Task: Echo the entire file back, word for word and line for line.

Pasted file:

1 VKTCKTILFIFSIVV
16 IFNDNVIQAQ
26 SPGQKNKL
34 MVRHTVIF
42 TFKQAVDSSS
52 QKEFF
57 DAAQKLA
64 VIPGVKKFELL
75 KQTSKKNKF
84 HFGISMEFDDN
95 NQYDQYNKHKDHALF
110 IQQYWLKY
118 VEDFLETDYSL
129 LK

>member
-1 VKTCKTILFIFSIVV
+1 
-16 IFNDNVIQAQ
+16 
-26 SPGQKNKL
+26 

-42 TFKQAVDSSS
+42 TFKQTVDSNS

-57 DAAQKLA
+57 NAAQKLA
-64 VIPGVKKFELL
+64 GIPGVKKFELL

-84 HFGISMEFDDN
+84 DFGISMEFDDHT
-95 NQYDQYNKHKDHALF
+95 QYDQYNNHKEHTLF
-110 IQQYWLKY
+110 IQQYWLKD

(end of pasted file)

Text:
1 VKTCKTILFIFSIVV
16 IFNDNVIQAQ
26 SPGQKNKL
34 MVRHTVIF
42 TFKQAVDSSS
52 QKEFF
57 DAAQKLA
64 VIPGVKKFELL
75 KQTSKKNKF
84 HFGISMEFDDN
95 NQYDQYNKHKDHALF
110 IQQYWLKY
118 VEDFLETDYSL
129 LK

>member
-1 VKTCKTILFIFSIVV
+1 
-16 IFNDNVIQAQ
+16 
-26 SPGQKNKL
+26 

-42 TFKQAVDSSS
+42 TFKQTVDSNS

-57 DAAQKLA
+57 NAAQKLA
-64 VIPGVKKFELL
+64 GIPGVKKFELL

-84 HFGISMEFDDN
+84 DFGISMEFDDHT
-95 NQYDQYNKHKDHALF
+95 QYDQYNNHKEHTLF
-110 IQQYWLKY
+110 IQQYWLKD